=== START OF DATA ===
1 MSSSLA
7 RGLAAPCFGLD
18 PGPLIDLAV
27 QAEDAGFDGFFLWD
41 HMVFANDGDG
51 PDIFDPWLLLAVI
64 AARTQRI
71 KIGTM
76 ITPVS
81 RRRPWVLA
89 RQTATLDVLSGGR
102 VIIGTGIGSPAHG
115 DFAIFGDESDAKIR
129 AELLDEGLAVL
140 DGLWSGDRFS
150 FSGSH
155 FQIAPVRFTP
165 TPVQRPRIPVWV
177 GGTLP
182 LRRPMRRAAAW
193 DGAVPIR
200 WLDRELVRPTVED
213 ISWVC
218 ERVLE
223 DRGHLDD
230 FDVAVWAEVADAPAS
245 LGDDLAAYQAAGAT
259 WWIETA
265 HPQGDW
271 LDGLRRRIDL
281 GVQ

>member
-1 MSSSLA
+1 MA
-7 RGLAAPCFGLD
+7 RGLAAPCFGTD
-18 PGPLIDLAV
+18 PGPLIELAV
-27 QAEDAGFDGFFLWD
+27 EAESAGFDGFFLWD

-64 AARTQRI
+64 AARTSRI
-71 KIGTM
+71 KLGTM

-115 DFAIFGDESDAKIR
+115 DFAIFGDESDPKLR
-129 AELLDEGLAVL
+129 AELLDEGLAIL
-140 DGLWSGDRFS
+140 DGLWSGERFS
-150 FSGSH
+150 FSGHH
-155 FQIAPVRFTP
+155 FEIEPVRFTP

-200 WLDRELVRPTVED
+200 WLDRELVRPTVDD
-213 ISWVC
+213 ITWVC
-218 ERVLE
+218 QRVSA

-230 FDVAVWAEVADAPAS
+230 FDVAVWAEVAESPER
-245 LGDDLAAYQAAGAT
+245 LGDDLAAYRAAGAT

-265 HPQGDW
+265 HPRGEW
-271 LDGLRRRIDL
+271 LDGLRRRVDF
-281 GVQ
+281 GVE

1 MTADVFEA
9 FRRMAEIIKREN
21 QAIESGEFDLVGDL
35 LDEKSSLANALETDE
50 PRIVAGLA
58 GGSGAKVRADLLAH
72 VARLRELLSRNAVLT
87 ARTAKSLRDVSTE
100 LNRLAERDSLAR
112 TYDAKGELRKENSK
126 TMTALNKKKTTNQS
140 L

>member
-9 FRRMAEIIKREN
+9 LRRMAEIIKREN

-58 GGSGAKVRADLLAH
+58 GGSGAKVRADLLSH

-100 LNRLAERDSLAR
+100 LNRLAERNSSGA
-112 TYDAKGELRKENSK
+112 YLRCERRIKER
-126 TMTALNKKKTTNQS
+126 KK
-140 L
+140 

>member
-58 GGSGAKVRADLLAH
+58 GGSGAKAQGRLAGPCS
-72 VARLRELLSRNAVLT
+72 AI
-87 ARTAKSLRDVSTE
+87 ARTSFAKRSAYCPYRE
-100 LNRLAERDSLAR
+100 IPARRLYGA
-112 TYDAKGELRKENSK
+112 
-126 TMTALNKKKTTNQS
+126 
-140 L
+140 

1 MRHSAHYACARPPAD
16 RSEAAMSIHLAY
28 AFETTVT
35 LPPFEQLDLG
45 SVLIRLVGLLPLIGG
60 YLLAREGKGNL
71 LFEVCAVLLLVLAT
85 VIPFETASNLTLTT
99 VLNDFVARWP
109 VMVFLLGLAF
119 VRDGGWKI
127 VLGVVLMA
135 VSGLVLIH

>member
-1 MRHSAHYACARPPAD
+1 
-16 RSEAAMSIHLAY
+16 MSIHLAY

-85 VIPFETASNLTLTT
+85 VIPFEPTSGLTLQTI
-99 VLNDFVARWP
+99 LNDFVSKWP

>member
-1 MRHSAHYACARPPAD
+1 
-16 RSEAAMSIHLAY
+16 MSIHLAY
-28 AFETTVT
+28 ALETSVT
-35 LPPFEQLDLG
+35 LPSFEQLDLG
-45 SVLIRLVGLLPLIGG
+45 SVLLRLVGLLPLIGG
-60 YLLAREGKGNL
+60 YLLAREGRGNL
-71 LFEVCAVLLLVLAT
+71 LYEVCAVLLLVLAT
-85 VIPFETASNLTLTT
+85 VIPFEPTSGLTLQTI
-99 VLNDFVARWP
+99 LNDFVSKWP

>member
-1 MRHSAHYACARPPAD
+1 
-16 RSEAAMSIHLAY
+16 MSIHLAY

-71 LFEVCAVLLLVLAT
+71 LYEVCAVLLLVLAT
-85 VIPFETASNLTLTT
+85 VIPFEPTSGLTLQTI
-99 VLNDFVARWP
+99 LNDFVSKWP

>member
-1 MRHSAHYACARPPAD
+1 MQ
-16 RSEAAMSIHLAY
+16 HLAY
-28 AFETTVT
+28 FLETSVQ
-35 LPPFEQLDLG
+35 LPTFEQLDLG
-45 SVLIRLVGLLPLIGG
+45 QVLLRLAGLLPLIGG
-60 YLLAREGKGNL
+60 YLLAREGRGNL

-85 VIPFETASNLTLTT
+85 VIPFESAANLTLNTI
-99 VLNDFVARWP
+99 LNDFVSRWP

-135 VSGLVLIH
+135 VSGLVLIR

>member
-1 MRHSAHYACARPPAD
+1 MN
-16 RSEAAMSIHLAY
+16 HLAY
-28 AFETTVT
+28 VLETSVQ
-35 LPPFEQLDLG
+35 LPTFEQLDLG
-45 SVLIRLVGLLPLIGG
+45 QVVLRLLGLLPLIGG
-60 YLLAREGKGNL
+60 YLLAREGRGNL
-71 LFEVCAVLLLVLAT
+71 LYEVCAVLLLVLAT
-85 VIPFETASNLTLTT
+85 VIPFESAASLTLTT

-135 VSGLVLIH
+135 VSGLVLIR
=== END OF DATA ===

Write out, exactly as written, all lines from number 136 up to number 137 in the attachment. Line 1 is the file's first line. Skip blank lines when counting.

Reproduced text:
-16 RSEAAMSIHLAY
+16 MSIHLAY